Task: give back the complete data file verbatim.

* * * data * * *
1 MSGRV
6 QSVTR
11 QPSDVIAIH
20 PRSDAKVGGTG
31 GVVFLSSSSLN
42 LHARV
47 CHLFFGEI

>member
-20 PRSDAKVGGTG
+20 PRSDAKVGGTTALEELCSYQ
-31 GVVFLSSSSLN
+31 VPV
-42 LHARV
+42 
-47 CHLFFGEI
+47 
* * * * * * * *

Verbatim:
1 MSGRV
6 QSVTR
11 QPSDVIAIH
20 PRSDAKVGGTG
31 GVVFLSSSSLN
42 LHARV
47 CHLFFGEI

>member
-20 PRSDAKVGGTG
+20 PRSDAKVGGTTALEELCSYQ
-31 GVVFLSSSSLN
+31 VPV
-42 LHARV
+42 
-47 CHLFFGEI
+47 